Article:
On Skill Deconstruction: Use Magic Device

Use Magic Device is a skill reflecting activating magical items. It uses the Charisma stat as a modifier

There is a long precedent for this skill both in literature (re: Cudgel) and in the game. A D20 resolution works fine, but it could be improved by having some tables or ability to produce partial successes.

Thank everyone for staying with me and commenting. Up next, a quick glance at some other skill systems and how they handle various things.

11 comments:

  1. These skill posts have really helped me out when looking at my own Pathfinder game - what's worth keeping, what's not, what pisses me off and why. I'm struggling a lot with the system because of things like this, and a lot of it I end up handwaving just out of fatigue with the rolling. It's been great to see some clear explanations of what's necessary to keep the game going and what isn't.

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  2. For skill stuff, take a look at the bit of the ACKS rulebook talking about why some rolls are d20, some are d6 and some are 2d6. It ties in pretty tightly with what you talked about at the start of your skill series about randomness.

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  3. Wow. I actually strongly disagree with you here. I think this is possibly the dumbest skill on the list.

    First, you can fool the magic item into thinking you're something you're not? Does it get a Sense Motive check? How does this even make sense?

    Second, how is this a skill? How do you get better at it?

    Third, why is this something some characters are better at than others? I strongly believe that magic items should either be typed (only wizards can use wands) or un-typed (anyone can use a bag of holding). Muddling that messes with all sorts of things for me.

    Fourth, in d20 and Pathfinder, this is fairly binary. In Pathfinder, you at least have the mishap results to ease that a bit. But, I really don't understand why this isn't just a class ability of rogues. "You can use magic items as though a wizard of 4 levels less."

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    1. This is a core component of why third edition is mechanical, while earlier editions are fantastic.

      The reason you don't understand this skill is because you're attempting to use scientific realism to model a fantasy realm.

      If the entire world is on the back of a literal turtle shell crawling through the center of a giant worm, you don't worry about how the turtle gets its calorie content met.

      The reason this skill exists is because of the numerous references contained in the source material for the game. Cudgel, a thief, regularly reads scrolls. Same with Fafhrd and the Mouser, and others too numerous to name.

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    2. Okay, I don't even know who Cudgel is. But I can tell you that Bilbo wasn't going to be using Gandalf's staff. And, the Mouser was a wizard/thief, so I'm not sure the example applies.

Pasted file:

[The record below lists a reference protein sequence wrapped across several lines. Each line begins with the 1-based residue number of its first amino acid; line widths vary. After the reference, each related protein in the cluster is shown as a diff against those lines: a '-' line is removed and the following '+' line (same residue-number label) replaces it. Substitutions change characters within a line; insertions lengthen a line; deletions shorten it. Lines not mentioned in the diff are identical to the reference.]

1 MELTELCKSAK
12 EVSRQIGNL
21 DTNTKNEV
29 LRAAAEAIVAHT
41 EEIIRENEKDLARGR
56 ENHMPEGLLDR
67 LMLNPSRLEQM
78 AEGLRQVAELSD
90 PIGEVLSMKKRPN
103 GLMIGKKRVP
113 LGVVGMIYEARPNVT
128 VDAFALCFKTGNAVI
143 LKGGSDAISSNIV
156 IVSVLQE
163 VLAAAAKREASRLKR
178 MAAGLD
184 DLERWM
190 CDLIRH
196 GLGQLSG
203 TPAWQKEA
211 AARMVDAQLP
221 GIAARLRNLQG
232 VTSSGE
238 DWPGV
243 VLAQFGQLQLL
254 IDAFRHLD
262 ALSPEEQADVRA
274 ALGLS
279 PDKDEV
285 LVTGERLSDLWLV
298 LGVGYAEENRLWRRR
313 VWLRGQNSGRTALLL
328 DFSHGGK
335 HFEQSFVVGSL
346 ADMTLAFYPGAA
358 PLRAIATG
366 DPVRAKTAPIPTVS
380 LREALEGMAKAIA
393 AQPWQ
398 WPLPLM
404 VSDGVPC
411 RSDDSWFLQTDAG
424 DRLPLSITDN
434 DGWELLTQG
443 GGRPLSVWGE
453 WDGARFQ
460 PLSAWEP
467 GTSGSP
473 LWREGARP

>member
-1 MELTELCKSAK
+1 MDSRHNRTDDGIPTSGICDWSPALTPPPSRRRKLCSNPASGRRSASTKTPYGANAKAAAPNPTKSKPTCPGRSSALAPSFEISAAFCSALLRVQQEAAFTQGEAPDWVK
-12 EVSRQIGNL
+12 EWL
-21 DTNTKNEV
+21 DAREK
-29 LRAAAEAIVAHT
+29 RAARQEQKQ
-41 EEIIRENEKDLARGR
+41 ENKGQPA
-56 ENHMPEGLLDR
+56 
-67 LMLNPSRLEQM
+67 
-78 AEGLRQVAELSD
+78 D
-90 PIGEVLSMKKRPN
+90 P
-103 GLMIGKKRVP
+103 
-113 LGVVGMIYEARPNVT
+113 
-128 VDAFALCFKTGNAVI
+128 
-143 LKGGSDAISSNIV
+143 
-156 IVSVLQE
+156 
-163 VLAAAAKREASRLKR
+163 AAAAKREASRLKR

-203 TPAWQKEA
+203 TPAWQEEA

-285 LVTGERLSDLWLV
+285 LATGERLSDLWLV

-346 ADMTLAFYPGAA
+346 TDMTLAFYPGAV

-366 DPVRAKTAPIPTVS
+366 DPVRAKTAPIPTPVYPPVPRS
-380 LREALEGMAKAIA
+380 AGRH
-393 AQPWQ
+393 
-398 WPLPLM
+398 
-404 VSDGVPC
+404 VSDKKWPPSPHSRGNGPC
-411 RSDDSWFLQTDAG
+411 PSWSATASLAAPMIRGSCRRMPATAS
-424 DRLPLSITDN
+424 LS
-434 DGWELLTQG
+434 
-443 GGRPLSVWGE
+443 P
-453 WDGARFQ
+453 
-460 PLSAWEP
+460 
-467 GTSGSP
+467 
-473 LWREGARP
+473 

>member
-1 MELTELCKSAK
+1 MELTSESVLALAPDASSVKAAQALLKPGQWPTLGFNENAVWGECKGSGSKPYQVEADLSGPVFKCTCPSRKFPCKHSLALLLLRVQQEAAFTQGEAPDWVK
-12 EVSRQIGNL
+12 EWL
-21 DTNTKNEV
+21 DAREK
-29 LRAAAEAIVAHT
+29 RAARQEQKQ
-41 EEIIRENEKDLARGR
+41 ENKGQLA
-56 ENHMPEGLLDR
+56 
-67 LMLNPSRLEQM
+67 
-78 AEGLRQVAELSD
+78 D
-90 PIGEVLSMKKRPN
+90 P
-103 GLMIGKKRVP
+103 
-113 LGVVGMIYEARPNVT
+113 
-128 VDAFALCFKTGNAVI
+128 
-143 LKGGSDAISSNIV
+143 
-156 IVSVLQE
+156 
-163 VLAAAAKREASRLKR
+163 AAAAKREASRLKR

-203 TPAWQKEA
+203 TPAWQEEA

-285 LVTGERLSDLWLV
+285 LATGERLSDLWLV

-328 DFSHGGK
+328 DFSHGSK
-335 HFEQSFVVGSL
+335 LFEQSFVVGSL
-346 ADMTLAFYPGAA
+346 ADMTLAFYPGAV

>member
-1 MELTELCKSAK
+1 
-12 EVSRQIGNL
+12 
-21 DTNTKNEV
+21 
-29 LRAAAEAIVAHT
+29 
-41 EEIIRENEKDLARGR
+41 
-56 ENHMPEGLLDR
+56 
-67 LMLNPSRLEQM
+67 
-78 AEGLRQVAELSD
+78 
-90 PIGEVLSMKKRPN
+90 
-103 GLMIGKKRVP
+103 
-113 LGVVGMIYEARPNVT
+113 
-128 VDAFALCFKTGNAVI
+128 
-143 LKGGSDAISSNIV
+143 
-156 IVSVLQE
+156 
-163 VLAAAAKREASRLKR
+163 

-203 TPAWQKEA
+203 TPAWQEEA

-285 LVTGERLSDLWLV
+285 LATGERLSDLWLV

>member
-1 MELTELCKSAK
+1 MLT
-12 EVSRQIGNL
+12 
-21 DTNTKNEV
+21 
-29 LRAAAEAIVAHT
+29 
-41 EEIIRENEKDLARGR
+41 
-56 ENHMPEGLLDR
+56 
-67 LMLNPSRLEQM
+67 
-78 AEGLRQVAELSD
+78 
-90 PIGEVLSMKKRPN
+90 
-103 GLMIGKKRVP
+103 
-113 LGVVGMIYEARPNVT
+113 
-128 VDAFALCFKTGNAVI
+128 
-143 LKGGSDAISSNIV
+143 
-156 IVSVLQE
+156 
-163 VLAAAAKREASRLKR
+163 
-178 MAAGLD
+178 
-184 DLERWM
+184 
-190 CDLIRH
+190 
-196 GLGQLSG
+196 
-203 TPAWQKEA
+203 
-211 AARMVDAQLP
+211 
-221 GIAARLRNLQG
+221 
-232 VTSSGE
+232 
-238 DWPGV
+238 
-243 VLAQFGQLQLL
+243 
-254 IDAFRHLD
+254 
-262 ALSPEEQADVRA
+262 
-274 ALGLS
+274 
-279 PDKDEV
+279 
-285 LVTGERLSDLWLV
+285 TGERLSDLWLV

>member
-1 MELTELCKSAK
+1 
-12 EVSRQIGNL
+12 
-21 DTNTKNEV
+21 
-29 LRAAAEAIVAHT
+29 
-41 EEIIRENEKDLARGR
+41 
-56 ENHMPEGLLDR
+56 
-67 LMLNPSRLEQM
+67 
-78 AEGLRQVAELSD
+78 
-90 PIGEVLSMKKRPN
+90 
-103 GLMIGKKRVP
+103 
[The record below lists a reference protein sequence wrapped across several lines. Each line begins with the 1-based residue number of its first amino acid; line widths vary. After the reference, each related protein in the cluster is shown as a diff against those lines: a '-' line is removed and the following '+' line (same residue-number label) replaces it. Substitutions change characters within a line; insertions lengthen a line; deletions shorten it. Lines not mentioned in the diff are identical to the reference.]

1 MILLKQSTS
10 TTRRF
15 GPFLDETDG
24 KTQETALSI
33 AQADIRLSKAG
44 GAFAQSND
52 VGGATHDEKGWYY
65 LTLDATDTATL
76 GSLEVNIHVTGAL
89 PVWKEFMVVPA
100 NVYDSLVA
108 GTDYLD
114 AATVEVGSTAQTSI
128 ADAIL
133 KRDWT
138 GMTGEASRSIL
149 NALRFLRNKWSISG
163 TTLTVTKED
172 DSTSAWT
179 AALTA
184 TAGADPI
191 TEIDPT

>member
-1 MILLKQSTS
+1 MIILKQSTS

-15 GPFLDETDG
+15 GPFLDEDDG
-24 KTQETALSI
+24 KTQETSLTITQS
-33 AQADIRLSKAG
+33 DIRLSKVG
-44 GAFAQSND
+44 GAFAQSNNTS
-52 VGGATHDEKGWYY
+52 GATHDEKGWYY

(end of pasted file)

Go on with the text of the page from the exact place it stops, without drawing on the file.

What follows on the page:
Personally, I find that letting any schmoe figure out how to use a wand lessens the fantasy for me. It's not about scientific realism. It's specifically about magic not being scientific. Magic is magical, and you have to be a magical person to use it. You can wave that stick around all day shouting the same words the wizard does. But, without the spark, it is just a stick.

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    3. Cudgel is the main character in two of Jack Vance's novels of the Dying Earth.

      You know, that little series of books which is where Dungeons and Dragons gets its entire magic system.

      So, yeah, there's a precedent.

      It's not any schmoe - it's thieves in OSR games (which fits with the source) and class skills in 3e, which are limited also.

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    4. Ah. That makes some sense, then.

      Of course, I hate the D&D/Vancian magic system with the passion of 1,000 suns, so maybe that explains my problem.

      If it's a thief thing, maybe it should just go back to being a class ability. "Thieves can use wands and scrolls as a wizard of 4 levels less." Makes a hell of a lot more sense to me.

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    5. So you hate something you've never read? I've played 4e for a year weekly, I know what it is I don't like.

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    6. Oh, I don't hate Dying Earth. I've just never gotten around to reading it. I want to someday, but nothing I've heard about it has ever made it a priority for me.

      No, what I hate is the D&D magic system. Memorization, auto-success, spell levels, spell slots, the whole shebang. My point was simply that if the "thieves are good at reading scrolls" concept comes from the same source as "mages forget spells when they cast them", it probably explains why both rub me the wrong way. It's not the magic I want.

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    7. I felt that way until I read The Dying Earth. The source material is a wonderful path to enlightenment.

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    8. Okay, fair enough. I will move it up my reading list.

      Incidentally, is there a reason you skipped Spellcraft? Or did I just miss it?

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